openSUSE 11.1. Would that also be counted as a new computer?
3.- What if you have a partition with openSUSE 11.0 from which
you've already run smolt and decide to upgrade to 11.1? Is
that a new computer added to the smolt statistics?
4.- What if you have 1 partition with openSUSE 11.0 with which you
sent all the info to smolt web and you install openSUSE 11.1
on another partition and all the info gets sent back to
smolt's web. Is that counted as a new/another different
computer?
Been looking for the answers to these questions on smolt's web but haven't
found it. Maybe looking in the wrong place? Any ideas?
When you run smolt it will create unique ID in /etc/smolt .
If it is deleted them machine will be counted again.

To remedy this as much as possible they count, for statistics page, only last
90 days.

The project is still in development and ideas how to work around problems are
welcome. See: http://en.opensuse.org/Smolt for details.
--
Regards, Rajko
Andrew Wafaa
2009-01-09 14:36:46 UTC
Permalink
Post by Larry Stotler
Post by Stanislav Visnovsky
I hope you've sent your hardware profile via smolt. I'm pretty sure the
numbers there are the one people will look at when thinking about where to put
http://smolts.org/static/stats/stats.html
Not sure what I'm supposed to do with that site. And, the stats are
way off. 19% running 11.1 and 0 running 11.0/i586???? Seems like a
lot of people have no idea either. It looks like a Fedora specific
site anyway.
You're supposed to use the site to see how many registered installs
there are, what hardware is being used, etc. As a user you can submit
your hardware profile and actually add comments/tip/tricks/etc to the
hardware and also mark items as working with no issue, working with a
bit of magic or just not working [0].

There will be a huge difference between 11.0 and 11.1 as openSUSE had
only begun talks with Fedora about joining in and helping out after
11.0's release. Yes this is a project that was started by Fedora, but
we (the openSUSE project) can see the benefit in it and are happy and
willing to join in.

There have been multiple posts since last summer about Smolts [0], [1],
[2] and as with everything it takes time and effort to get the word
spread about something good, unfortunately bad things tend to be known
much much faster :-/ A good way to follow what's going on is to keep an
eye on PlanetSUSE, most interesting items pop up there ;-)

[0] =
http://www.wafaa.eu/index.php?/archives/153-Smolt-your-Hardware.html
[1] = http://zonker.opensuse.org/2008/12/11/dont-forget-to-smolt/
[2] =
http://zonker.opensuse.org/2008/12/22/reminder-to-smolt-we-want-your-hardware-profiles/
--
Andrew Wafaa, openSUSE Member: FunkyPenguin.
openSUSE: Get It, Discover It, Create It at http://www.opensuse.org
***@opensuse.org | http://www.wafaa.eu
Rob OpenSuSE
2009-01-08 20:35:33 UTC
Permalink
Post by Matt Sealey
On Wed, Dec 17, 2008 at 8:25 AM, Birger Kollstrand
Post by Birger Kollstrand
10. Default media made for USB key as well as DVD.
It actually requires a hell of a lot of setup to get a USB key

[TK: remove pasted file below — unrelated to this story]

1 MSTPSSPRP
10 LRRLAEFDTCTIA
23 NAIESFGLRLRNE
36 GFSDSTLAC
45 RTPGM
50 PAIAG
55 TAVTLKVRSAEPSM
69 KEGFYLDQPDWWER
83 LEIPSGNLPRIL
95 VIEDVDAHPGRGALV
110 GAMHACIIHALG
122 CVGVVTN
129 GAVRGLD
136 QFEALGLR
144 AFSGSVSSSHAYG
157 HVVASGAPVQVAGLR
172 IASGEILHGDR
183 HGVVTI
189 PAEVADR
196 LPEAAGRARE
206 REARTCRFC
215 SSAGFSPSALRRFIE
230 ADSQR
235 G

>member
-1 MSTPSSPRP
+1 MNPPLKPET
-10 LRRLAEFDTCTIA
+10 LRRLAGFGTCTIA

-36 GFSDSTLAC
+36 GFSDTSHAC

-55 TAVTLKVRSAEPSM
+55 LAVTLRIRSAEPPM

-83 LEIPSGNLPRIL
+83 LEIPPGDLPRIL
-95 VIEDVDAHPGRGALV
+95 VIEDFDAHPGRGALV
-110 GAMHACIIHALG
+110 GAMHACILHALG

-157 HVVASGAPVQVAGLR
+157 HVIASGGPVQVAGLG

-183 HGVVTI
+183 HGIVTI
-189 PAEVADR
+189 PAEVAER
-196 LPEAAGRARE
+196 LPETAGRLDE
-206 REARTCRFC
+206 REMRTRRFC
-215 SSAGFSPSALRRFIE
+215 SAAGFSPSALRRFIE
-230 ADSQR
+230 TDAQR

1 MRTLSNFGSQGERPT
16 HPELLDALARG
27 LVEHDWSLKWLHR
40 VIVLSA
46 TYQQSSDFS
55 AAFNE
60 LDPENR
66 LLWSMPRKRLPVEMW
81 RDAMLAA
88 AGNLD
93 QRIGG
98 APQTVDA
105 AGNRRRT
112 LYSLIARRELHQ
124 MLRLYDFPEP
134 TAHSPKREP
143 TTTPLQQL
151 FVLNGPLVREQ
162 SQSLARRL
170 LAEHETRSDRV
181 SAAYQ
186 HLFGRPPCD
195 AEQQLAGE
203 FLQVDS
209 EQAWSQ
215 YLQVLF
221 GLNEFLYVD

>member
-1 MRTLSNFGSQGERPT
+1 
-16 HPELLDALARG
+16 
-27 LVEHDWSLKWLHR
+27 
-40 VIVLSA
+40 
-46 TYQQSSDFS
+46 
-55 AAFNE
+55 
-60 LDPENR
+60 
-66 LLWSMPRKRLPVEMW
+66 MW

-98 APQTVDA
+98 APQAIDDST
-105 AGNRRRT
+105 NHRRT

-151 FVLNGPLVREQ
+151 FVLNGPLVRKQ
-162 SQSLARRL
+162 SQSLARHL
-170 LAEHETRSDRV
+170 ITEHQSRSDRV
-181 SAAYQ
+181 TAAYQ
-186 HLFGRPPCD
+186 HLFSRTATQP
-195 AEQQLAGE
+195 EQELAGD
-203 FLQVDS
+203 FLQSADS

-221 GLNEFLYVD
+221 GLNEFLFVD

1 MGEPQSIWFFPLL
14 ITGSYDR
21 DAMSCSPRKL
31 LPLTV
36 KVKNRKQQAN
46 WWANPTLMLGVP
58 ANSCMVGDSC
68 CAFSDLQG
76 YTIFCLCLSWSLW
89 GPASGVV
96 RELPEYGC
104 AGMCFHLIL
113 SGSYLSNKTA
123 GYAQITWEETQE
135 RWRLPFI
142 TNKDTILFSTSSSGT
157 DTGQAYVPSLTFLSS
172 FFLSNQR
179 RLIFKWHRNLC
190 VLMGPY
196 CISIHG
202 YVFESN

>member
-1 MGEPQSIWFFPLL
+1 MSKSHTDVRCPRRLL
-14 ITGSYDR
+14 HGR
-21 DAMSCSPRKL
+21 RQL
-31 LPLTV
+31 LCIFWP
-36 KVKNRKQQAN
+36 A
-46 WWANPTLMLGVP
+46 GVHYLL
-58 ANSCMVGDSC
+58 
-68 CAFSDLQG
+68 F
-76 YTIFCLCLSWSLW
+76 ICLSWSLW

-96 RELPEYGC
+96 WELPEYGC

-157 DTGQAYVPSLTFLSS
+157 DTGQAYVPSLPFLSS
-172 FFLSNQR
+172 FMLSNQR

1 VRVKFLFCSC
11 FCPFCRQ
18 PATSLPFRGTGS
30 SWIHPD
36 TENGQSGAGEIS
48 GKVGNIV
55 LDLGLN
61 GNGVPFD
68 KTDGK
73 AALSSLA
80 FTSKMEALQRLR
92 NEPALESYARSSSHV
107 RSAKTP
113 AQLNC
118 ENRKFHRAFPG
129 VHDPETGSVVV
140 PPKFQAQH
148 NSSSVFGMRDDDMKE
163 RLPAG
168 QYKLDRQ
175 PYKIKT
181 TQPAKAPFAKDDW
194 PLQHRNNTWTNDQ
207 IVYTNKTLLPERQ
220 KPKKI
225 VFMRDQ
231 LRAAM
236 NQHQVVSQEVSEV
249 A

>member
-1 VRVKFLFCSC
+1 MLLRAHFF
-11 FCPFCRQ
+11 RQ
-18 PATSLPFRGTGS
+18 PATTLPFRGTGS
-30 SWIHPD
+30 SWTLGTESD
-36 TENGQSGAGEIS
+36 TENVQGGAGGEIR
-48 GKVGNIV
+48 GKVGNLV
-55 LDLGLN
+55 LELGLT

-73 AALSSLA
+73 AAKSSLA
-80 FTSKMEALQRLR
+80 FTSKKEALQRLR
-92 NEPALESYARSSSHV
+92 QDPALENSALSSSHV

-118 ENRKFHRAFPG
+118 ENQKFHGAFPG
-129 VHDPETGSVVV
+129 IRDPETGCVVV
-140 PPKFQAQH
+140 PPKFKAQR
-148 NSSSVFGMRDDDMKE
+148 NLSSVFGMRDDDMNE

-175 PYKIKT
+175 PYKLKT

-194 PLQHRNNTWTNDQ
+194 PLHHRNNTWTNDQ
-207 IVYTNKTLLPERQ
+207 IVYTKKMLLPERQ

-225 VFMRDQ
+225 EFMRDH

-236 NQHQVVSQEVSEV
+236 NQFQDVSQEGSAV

bootable, more than you could possibly do by shipping a file. I guess
a little Windows installer would be okay that shoved a bootloader on
there, and copied the NET iso stuff there (or even the full DVD) but
that kind of defeats the object of perhaps grabbing a clean system and
installing SUSE from scratch from a USB key. You'd need an existing
system to do it.. which is the computing equivalent IMO of
waterboarding.
Aw come on, it's far more sensible to install on a "clean" system,
when you've got another near by, that you can check up on things,
and/or do something useful rather than watch those installer info
screens. I think the only time I actually was preoccupied by an
install, was with COL2 in 1999, which actually invited you to play
ksirtet, whilst it did the work in a rather impressive pipelined
manner.

How many ppl without internet access via another computer, are going
to be fiddling about with USB key, rather than DVD boxset, or a Live
CD or DVD image?
Matt Sealey
2009-01-08 20:57:02 UTC
Permalink
Post by Rob OpenSuSE
Post by Matt Sealey
that kind of defeats the object of perhaps grabbing a clean system and
installing SUSE from scratch from a USB key. You'd need an existing
system to do it.. which is the computing equivalent IMO of
waterboarding.
Aw come on, it's far more sensible to install on a "clean" system,
when you've got another near by, that you can check up on things,
and/or do something useful rather than watch those installer info
screens. I think the only time I actually was preoccupied by an
install, was with COL2 in 1999, which actually invited you to play
ksirtet, whilst it did the work in a rather impressive pipelined
manner.
How many ppl without internet access via another computer, are going
to be fiddling about with USB key, rather than DVD boxset, or a Live
CD or DVD image?
Ideally most people would have a PC that does everything they need,
and now that we live in the world of the iPhone, who needs another PC
to browse the web?

Ideally PCs would boot from an HTTP URL but I've only ever seen one
system that could ever do that (OpenFirmware implementation on the
OLPC and the one in development at Genesi :)